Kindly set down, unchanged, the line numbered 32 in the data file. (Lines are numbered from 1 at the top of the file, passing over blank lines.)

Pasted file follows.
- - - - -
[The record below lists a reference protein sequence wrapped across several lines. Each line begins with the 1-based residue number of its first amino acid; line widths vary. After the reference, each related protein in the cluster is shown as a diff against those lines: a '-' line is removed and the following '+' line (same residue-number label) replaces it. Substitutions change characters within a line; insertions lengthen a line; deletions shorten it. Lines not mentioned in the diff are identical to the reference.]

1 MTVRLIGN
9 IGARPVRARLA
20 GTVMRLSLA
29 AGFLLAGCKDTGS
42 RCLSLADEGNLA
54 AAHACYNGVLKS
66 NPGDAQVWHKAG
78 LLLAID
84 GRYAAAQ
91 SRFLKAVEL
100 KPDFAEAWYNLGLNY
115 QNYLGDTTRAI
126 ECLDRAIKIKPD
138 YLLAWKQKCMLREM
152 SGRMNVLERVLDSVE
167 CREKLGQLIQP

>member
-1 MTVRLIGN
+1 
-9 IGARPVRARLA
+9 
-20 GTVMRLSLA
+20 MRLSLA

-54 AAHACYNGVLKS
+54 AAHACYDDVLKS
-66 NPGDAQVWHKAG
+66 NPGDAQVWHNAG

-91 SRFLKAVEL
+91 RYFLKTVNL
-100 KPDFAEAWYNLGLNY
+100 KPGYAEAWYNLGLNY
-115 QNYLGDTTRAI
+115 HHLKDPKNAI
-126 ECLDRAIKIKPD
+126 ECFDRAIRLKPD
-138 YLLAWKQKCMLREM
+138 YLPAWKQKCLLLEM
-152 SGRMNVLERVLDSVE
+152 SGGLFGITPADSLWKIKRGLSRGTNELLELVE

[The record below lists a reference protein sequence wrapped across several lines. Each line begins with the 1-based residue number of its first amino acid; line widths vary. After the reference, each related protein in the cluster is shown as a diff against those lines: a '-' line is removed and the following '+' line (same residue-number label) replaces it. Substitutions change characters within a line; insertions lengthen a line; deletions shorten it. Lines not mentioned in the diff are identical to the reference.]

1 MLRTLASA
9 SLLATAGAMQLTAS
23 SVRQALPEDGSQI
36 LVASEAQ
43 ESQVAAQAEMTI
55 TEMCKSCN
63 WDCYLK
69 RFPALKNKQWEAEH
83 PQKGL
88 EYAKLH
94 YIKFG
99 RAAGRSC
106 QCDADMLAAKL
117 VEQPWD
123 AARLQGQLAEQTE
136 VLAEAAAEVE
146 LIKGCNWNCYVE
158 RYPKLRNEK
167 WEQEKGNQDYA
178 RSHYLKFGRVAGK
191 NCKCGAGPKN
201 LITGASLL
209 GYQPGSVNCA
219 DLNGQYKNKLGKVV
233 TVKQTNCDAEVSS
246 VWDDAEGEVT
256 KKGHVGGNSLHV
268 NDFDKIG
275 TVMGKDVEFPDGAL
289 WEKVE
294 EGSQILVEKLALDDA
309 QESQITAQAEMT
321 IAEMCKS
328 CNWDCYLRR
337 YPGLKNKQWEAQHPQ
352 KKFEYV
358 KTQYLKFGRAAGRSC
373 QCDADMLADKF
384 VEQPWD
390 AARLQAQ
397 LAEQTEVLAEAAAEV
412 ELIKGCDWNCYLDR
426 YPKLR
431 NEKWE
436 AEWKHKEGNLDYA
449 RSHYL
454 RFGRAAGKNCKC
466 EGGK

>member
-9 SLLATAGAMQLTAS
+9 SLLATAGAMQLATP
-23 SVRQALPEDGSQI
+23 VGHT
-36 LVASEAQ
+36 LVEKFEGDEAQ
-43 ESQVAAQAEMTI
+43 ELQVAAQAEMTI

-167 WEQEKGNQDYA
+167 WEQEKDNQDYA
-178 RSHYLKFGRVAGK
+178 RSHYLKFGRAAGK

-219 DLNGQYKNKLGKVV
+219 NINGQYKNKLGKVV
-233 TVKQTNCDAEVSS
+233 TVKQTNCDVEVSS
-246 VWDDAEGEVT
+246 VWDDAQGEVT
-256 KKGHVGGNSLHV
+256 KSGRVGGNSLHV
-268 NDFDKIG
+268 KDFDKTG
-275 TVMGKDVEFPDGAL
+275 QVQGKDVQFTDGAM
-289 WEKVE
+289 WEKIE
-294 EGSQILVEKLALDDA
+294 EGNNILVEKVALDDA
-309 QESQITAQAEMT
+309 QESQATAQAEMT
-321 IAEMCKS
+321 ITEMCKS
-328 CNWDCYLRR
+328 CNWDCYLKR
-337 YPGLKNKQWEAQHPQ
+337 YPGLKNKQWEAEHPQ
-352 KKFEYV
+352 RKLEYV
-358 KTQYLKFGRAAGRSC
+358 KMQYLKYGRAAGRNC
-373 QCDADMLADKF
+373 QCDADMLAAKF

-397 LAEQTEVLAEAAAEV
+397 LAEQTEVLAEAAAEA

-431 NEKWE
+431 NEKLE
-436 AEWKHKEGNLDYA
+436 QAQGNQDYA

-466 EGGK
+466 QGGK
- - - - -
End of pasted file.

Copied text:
+100 KPGYAEAWYNLGLNY